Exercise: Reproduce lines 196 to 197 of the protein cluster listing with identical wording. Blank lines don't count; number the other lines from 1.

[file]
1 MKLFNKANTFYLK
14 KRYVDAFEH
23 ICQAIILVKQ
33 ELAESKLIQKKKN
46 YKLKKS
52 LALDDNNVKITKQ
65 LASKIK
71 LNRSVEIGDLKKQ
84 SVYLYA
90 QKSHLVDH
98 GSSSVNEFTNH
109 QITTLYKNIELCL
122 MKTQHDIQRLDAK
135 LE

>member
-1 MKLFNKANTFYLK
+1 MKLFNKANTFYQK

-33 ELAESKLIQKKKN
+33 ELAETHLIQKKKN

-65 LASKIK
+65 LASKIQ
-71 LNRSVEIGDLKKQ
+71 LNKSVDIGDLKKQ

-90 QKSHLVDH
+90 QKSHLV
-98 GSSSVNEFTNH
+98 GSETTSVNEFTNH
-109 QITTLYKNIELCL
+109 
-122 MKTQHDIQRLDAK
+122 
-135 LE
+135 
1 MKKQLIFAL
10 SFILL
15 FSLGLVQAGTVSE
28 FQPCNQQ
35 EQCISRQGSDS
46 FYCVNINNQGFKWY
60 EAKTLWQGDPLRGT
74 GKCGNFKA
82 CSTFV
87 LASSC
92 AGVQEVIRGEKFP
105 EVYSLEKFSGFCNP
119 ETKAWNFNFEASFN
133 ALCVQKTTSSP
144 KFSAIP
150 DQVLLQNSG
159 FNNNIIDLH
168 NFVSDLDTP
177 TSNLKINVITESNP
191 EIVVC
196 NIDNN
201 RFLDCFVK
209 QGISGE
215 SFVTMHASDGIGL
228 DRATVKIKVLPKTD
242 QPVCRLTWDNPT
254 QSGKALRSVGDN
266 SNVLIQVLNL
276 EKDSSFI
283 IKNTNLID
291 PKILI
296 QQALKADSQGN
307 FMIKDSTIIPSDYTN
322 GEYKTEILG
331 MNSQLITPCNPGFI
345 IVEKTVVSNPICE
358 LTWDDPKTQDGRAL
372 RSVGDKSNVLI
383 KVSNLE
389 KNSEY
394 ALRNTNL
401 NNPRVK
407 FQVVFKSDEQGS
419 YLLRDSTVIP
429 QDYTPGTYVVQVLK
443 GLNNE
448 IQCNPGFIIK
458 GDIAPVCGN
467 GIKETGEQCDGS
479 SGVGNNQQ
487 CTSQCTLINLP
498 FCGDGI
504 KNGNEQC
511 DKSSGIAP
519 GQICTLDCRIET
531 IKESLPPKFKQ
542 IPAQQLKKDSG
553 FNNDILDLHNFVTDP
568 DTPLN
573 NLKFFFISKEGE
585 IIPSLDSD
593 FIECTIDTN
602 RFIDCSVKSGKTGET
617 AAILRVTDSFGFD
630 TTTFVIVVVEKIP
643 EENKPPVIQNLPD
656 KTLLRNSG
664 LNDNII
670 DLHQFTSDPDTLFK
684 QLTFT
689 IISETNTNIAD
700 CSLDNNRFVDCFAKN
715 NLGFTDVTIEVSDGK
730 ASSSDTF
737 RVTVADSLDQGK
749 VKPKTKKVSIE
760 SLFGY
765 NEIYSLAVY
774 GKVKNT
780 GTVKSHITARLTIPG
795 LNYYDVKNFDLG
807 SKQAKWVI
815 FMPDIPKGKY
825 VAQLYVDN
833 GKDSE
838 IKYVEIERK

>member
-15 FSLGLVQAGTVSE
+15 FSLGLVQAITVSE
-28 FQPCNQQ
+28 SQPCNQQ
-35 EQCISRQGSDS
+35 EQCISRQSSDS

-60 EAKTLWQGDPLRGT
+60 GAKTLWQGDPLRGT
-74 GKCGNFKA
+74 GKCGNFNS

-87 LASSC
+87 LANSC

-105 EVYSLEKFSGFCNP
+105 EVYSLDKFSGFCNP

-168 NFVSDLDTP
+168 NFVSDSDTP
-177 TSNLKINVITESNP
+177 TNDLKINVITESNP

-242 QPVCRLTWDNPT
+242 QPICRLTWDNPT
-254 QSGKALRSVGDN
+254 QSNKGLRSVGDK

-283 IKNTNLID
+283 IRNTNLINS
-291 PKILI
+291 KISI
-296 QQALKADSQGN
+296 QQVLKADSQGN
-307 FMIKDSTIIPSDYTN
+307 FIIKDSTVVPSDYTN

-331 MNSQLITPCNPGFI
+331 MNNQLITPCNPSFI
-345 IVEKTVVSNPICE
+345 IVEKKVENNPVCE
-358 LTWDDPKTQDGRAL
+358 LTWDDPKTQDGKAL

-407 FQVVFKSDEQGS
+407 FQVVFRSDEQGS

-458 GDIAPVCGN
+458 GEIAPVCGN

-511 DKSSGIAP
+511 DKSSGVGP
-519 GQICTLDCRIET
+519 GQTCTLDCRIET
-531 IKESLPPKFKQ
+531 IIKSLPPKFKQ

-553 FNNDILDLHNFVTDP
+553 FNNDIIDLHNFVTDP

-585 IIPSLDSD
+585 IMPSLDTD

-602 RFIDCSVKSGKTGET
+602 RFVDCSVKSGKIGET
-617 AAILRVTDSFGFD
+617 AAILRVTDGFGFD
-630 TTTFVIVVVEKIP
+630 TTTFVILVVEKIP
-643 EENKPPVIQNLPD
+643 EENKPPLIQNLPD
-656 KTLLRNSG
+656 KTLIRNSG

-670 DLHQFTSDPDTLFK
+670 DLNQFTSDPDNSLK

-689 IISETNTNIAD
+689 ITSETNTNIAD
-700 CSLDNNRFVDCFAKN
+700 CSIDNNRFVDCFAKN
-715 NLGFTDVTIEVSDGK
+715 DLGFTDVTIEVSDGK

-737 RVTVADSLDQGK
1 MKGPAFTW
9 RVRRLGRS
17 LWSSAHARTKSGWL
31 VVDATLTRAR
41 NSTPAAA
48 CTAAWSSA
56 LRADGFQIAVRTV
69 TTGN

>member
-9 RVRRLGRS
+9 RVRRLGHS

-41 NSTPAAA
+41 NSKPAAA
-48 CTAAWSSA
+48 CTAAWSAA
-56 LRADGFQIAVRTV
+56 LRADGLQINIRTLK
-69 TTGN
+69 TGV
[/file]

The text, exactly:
56 LRADGFQIAVRTV
69 TTGN